IMAGINE you're invited to the best party in the world, but then told you can only turn up for the final five minutes. Then to make matters worse, once you get there, you're thrown out almost immediately after you arrive.

That is the scenario that has unfolded for Johanna Jackson, the New Marske race walker whose time at the Olympics has not quite been the once-in-a-lifetime experience shared by so many other members of the Great Britain team.

For a start, she only arrived in London on Wednesday, with the Games almost finished and so many incredible stories already penned. Jackson's event, the women's 20km walk, was scheduled for the final weekend, and she was instructed to complete her training in the North-East rather than base herself in the capital for the opening ten days of action.

Still, at least when her event came around, she would have the chance to make history on the photogenic setting of the Mall, to soak up the support of an enthusiastic home crowd giddy in the wake of so much British success.

Sport doesn't always work like that though. So before Saturday's race had reached its halfway stage, Jackson was sitting disconsolate on the side of the pavement, disqualified after falling foul of the arcane rules of a sport that can look all but unfathomable to the untrained eye.

Having received two warnings for failing to keep at least one part of a foot in contact with the ground at all times, Jackson was shown a red card when she transgressed for a third time. In short, the judges felt she was running instead of walking. It had taken her so long to get here – this definitely wasn't the way it was supposed to end.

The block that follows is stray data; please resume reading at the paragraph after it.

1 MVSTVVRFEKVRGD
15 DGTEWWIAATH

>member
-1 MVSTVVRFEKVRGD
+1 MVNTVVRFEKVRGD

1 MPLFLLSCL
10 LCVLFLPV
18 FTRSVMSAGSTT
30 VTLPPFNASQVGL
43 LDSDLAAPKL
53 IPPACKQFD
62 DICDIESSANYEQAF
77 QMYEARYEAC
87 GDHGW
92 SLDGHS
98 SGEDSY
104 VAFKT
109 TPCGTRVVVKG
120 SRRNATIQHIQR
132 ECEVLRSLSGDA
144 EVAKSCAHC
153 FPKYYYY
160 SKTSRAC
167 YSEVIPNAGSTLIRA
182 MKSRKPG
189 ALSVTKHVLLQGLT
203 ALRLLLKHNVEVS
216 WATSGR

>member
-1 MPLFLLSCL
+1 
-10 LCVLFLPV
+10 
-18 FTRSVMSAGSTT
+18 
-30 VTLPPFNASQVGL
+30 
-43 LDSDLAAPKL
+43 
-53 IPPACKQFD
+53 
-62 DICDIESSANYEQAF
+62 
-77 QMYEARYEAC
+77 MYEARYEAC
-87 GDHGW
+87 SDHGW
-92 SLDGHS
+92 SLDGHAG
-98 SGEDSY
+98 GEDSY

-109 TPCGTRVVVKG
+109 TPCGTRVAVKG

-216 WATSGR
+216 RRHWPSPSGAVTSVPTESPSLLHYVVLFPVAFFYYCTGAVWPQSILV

“I only came down to London on Wednesday,” said Jackson, who is a member of Redcar Race Walking Club. “I've waited so long to get here and was looking forward to racing so much, so for this to happen is just devastating.

“Unfortunately, disqualifications are the name of the game in race walking, they can happen. You can get disqualified, it's just this is obviously the worst place it could ever have happened. I don't think I did anything different to what I've done in all of my previous competitions.

“ It's been a really hard year. There were a lot of times when I thought I wouldn't even get to the Games because of injury, so I was really overwhelmed when I made it into the team. To come here and have that happen in front of my family and the home crowd is devastating. I feel like I've let everyone down because they wanted to see a show.”

Having settled herself into the middle of a 61-strong field, Jackson was picking her way through the pack steadily when she received her first warning at around the 6km mark.

Another quickly followed, but with a lifetime-best time in the offing, the 27-year-old was reluctant to hold back. She was in 30th position shortly before the 9km mark, but that would be her final involvement in the Games.

“I saw the judges throwing out some cautions, but while you take them on board, you still have to get on with your race,” said Jackson, who watched on disconsolately as Russia's Elena Lashmanova staged a grandstand finish to snatch gold. “They're warnings that you're close to the edge, but you have to push yourself in an Olympics and you don't really pay any attention until you see the cards.

“I didn't see the first card go up on the board, when I looked up I had two and I thought, 'Oh dear'. But I was on for a PB and was feeling great so I wanted to give it my all. There's no point pulling back just because you've got cards – you have to give it everything.”

The pain of disqualification clearly hurt though, and was exacerbated by the brevity of her previous experience of the Games.

“It's been a really surreal few weeks because I've been watching a lot of the Games, but not really feeling like I was part of it,” she said. “In the last couple of weeks, I've been thinking, 'Am I actually going to the Olympics after all?'

“I've just been watching it on TV like everybody else – I was sat at home watching the opening ceremony and everything. That's why I was really dying to get down here and get stuck in. I just still can't really believe it ended the way it did.”